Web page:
In violation of the state constitution, the state has failed to provide students with the programs and services that it acknowledges prepare them for college and career. Such programs and services include: quality PreK, K-3 Plus, extended learning, dual language, culturally and linguistically relevant education, social services, small class sizes, and sufficient funding for teacher recruitment, retention, and training.


Lack of funds is not an excuse for denying New Mexico’s students a sufficient education. The state must come up with the necessary funding to meet New Mexico students' right to a sufficient education.


The PED has failed to meet its oversight functions to ensure that all students are receiving the programs and services they need.”

And that’s only our K-12 educational settings. Early education classrooms as well as our colleges and universities also suffer from persistent vacancies. Too few New Mexicans, whether they be recent high school graduates or those seeking a second career see education as a viable, respected profession that can provide for their families, keep themselves healthy, and provide a dignified retirement after many years of service.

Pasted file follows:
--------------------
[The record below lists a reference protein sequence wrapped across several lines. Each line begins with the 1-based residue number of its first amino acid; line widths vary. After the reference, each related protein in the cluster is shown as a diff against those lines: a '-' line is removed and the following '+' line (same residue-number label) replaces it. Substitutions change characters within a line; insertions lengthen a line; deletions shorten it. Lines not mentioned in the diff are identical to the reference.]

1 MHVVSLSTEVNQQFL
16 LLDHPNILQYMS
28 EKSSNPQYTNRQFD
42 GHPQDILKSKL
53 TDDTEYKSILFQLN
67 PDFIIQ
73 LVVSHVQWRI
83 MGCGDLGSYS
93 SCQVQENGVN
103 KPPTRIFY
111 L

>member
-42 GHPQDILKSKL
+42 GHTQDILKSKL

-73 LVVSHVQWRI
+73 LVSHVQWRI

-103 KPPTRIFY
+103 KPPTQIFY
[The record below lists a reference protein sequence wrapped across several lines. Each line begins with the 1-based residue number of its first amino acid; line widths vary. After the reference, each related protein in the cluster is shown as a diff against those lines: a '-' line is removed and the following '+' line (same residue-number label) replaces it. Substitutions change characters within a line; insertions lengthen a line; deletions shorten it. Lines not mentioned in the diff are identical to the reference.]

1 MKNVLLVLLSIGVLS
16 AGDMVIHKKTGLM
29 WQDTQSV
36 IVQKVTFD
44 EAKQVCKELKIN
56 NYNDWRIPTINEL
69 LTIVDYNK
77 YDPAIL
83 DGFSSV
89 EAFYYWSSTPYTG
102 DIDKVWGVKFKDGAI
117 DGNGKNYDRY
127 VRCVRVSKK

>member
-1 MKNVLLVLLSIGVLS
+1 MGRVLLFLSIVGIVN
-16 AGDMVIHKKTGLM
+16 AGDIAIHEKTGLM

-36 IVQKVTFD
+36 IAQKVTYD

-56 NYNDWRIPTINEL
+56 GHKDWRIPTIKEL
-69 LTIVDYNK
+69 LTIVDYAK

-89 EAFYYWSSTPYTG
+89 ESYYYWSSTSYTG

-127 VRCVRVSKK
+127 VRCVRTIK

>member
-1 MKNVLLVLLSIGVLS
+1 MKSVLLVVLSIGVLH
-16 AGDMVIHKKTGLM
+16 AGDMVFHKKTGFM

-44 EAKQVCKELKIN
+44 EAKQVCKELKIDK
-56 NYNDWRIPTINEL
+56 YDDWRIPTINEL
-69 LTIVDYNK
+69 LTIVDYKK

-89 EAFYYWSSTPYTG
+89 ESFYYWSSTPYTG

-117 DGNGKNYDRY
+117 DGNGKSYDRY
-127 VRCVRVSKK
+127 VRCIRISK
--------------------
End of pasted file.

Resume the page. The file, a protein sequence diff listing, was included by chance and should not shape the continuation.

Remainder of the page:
This is an unparalleled staffing crisis which is not unique to New Mexico, but New Mexico can be a leader in stemming the exodus of educators from the classroom.

Root Causes of Our Shared Crisis

Educators are leaving their professions in droves. Why? While low pay is certainly a factor, the primary reasons are overwhelming workloads that have increased exponentially because of shortages, poor working conditions, and a lack of respect for our professional knowledge. 

As we are asked to shoulder the responsibilities of managing students, classes, and school functions during the pandemic, we are beset by additional work mandated by districts and the NM PED. Educational assistants are tasked with stepping in to cover vacancies in classrooms, which addresses the classroom vacancy in the short term, but deprives other students from the more individualized attention they deserve and should be receiving from that same educational assistant.